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Are Coach Seats Getting Worse? You Bet!

Larger bodies in smaller seats: That's an airline's formula for profits and a traveler's formula for misery. An anthropometric study back in 2001 concluded that typical economy seats were already an inch or two too narrow to accommodate American men, and in the dozen intervening years, men have gotten larger and plane seats have shrunk. Yes, economy travel is miserable, and things are likely to keep getting worse—not better—for the foreseeable future.

The recent announcement that Russian airline Transaero was installing 652 seats in its new A380 superjumbos (the highest seating capacity of any commercial passenger jet) seems to have kicked off another round of hand-wringing in the media about shrinking seats. But 652-seat A380s aren't the real problem: The real squeeze is coming from airlines you're actually likely to fly, right here at home.

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First, to the A380. Yes, other airlines have installed only 470 to 520 seats on their A380s, but that doesn't mean Transaero is planning a cattle car. The big international airlines that operate the plane emphasize opulent business class and super-luxury first-class suites that occupy a lot more space than economy seats. On Emirates, for example, the entire upper deck is outfitted for business and first class, with 90 seats in a space that would fit up to 300 conventional economy seats.

Transaero is getting the space it needs by installing small 12-seat first class and very-small 24-seat business cabins. With 420 or so economy seats on the lower deck—the same as on Lufthansa—and those small premium cabins on the upper deck, the carrier will have more than enough room to accommodate 200 or so economy seats up top. All in all, those 616 economy seats will have the same spacing as on British Airways, Lufthansa, and Qantas. The biggest problem with that many seats is the congestion and long lines for boarding and exiting. Airbus says that the real economy version of the 380 will seat up to 800 passengers, which will require a real squeeze to 11 seats per lower-level row instead of the current 10.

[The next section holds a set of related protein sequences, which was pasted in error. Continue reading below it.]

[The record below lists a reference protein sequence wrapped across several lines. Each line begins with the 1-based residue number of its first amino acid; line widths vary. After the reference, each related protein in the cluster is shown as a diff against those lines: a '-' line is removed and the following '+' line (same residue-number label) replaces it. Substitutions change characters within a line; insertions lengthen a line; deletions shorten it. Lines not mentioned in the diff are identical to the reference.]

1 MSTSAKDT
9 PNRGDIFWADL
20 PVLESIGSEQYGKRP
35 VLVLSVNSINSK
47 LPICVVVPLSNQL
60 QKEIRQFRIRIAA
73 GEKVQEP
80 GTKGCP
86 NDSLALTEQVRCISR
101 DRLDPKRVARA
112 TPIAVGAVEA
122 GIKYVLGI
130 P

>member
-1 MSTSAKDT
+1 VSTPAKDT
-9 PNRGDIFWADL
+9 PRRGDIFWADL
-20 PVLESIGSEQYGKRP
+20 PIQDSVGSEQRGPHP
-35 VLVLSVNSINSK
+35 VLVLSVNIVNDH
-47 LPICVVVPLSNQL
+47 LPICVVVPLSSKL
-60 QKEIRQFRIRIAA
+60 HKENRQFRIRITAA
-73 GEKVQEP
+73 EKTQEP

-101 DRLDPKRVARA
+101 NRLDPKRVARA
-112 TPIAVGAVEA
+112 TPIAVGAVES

The real crunch is coming piecemeal, not in some one big implosion.

Alaska, American, Delta, Southwest, and United, among others, are all adding a row or two of coach seats to their already-crowded rear A320 and 737 cabins by squeezing the legroom another inch or so. Even JetBlue, the long-time legroom leader, is taking some of its new planes with reduced legroom, although it will remain a better option than its competitors. The airlines bleat that the new "slimline" seats have thinner backs, so you'll hardly notice the difference. The operative word here, of course, is "hardly." That translates to: "Sure, it will be worse, but only a little worse." Great.

Most airlines taking delivery of new 777s have opted for 10-across economy seating rather than the original nine-across, and most airlines buying 787s are installing equally tight nine-across instead of the eight-across initially envisioned. The result is that—even on those very long-haul planes—you'll be in 737-size seats. You can look for the few nine-across 777 operators to refit with 10-across during the next big overhaul. The airlines hope that newer, fancier in-flight entertainment will take your mind off of how miserable you are. Good luck with that.

The takeaway form this is simple: As long as the traveling public values low fares over comfort, airlines will continue to squeeze as many seats as possible into each cabin. If you want some relief within the U.S. and Canada, fly JetBlue or Porter or opt for the extra-legroom options on American, Delta, Frontier, United, or WestJet; overseas, try to get a good deal in premium economy.

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